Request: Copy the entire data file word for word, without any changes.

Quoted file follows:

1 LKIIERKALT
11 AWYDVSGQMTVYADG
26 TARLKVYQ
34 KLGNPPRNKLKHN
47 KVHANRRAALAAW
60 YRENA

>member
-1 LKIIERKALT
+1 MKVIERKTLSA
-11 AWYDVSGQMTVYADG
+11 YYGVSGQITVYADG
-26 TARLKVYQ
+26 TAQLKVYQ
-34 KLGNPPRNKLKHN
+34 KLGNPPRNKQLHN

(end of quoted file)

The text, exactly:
1 LKIIERKALT
11 AWYDVSGQMTVYADG
26 TARLKVYQ
34 KLGNPPRNKLKHN
47 KVHANRRAALAAW
60 YRENA

>member
-1 LKIIERKALT
+1 MKVIERKTLSA
-11 AWYDVSGQMTVYADG
+11 YYGVSGQITVYADG
-26 TARLKVYQ
+26 TAQLKVYQ
-34 KLGNPPRNKLKHN
+34 KLGNPPRNKQLHN